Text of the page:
Fortunately, there are things we can do to generate necessary revenue not just for public transportation, but also for housing and public schools. The Schools & Communities First Initiative, now called Proposition 15, will close tax loopholes that benefit only the wealthiest companies, and deliver $12 billion in revenue a year towards local communities:

On a local level, I have vowed to introduce a business tax on day one of my term in office, in order to provide long-overdue tax relief to Palo Alto residents. Palo Alto is the only city of our size to lack a business tax, so residents bear the cost of each and every infrastructure project approved by our city council, from fixing potholes on our city streets, to setting aside $20 million to renovate Palo Alto's private airport - even though most of these projects serve businesses at the expense of residents. That needs to change. I propose a hearty tax on receipts and payrolls that impacts only our largest employers and multinational corporations, and exempts all retail, restaurants, and small and medium sized businesses - for example, that only taxes companies with more than 300 employees and/or $300 million in annual revenue.

With a more rational and robust tax base, Palo Alto never will turn to regressive tax schemes such as parcel and sales taxes. Our largest corporations have built their success using city services paid for entirely by residents. It's time that the biggest and wealthiest Palo Alto employers paid their fair share.

9 people like this
Posted by Trust me, I'm from the gov't
a resident of Monroe Park
on Jul 20, 2020 at 9:48 pm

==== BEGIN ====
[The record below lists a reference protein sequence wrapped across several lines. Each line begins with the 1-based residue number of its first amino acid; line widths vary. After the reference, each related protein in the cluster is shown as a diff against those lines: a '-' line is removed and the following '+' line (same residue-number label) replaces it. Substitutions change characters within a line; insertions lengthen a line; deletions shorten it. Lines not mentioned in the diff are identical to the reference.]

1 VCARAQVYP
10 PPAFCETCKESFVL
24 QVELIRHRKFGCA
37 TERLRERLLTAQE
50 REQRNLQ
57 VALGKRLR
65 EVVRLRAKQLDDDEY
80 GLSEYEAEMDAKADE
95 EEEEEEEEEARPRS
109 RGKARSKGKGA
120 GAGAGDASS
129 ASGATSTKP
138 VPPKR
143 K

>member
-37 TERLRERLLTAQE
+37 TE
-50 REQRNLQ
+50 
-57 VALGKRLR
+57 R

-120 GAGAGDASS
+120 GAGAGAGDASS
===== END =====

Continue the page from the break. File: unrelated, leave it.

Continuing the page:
@Rebecca Eisenberg, how can you say that "Palo Alto never will turn to regressive tax schemes such as parcel and sales taxes". You have to be joking, right? Are you trying to tell us that the city who has who knows how many unfunded infrastructure projects and pension commitments will suddenly be flush w cash and will give up asking for parcel taxes and sales tax increases?

Also, ask most small business owners that rent their property what will happen when their landlords property taxes increase as it will w prop 15. The property owner won't be paying the increase, it'll be the tenant paying the bill.

Like this comment
Posted by Rebecca Eisenberg
a resident of Old Palo Alto
on Jul 20, 2020 at 10:07 pm

"Trust me" - I am so glad you asked these questions! I have answers.

As to small businesses, Prop 15 provides financial subsidies for small businesses and reimbursements for small businesses who face rent increases. For the record, communities like Palo Alto currently offer the most expensive rents in the country for these small businesses, despite the fact that the landlords pay the lowest effective tax rates in the country. The landlords raise rents each year even when their own costs of ownership go down. So, Prop 15 puts small businesses in a comparatively better place than they are currently.